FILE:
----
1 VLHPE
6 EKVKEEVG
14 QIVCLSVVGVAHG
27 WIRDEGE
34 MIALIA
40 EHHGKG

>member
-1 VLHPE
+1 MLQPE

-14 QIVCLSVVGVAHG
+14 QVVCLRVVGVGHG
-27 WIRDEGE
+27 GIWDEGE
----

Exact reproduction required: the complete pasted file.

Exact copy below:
1 VLHPE
6 EKVKEEVG
14 QIVCLSVVGVAHG
27 WIRDEGE
34 MIALIA
40 EHHGKG

>member
-1 VLHPE
+1 MLQPE

-14 QIVCLSVVGVAHG
+14 QVVCLRVVGVGHG
-27 WIRDEGE
+27 GIWDEGE